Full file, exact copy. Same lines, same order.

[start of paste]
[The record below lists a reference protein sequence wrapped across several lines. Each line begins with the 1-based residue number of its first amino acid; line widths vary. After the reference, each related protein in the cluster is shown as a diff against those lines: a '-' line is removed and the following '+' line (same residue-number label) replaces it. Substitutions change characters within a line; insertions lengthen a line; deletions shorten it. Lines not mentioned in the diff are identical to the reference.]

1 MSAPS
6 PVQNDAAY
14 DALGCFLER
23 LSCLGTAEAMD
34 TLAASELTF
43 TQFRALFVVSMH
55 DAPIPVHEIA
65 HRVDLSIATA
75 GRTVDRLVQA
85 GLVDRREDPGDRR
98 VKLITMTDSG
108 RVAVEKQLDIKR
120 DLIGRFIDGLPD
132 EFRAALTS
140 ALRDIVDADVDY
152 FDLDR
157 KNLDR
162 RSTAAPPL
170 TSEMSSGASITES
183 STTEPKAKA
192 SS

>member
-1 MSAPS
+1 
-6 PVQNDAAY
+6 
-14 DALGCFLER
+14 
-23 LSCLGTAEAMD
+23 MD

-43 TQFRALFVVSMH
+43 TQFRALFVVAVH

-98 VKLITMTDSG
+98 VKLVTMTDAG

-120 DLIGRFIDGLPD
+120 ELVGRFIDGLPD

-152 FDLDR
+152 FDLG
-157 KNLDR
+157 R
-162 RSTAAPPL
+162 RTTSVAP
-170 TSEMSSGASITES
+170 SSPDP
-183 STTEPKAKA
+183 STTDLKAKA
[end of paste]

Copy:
[The record below lists a reference protein sequence wrapped across several lines. Each line begins with the 1-based residue number of its first amino acid; line widths vary. After the reference, each related protein in the cluster is shown as a diff against those lines: a '-' line is removed and the following '+' line (same residue-number label) replaces it. Substitutions change characters within a line; insertions lengthen a line; deletions shorten it. Lines not mentioned in the diff are identical to the reference.]

1 MSAPS
6 PVQNDAAY
14 DALGCFLER
23 LSCLGTAEAMD
34 TLAASELTF
43 TQFRALFVVSMH
55 DAPIPVHEIA
65 HRVDLSIATA
75 GRTVDRLVQA
85 GLVDRREDPGDRR
98 VKLITMTDSG
108 RVAVEKQLDIKR
120 DLIGRFIDGLPD
132 EFRAALTS
140 ALRDIVDADVDY
152 FDLDR
157 KNLDR
162 RSTAAPPL
170 TSEMSSGASITES
183 STTEPKAKA
192 SS

>member
-1 MSAPS
+1 
-6 PVQNDAAY
+6 
-14 DALGCFLER
+14 
-23 LSCLGTAEAMD
+23 MD

-43 TQFRALFVVSMH
+43 TQFRALFVVAVH

-98 VKLITMTDSG
+98 VKLVTMTDAG

-120 DLIGRFIDGLPD
+120 ELVGRFIDGLPD

-152 FDLDR
+152 FDLG
-157 KNLDR
+157 R
-162 RSTAAPPL
+162 RTTSVAP
-170 TSEMSSGASITES
+170 SSPDP
-183 STTEPKAKA
+183 STTDLKAKA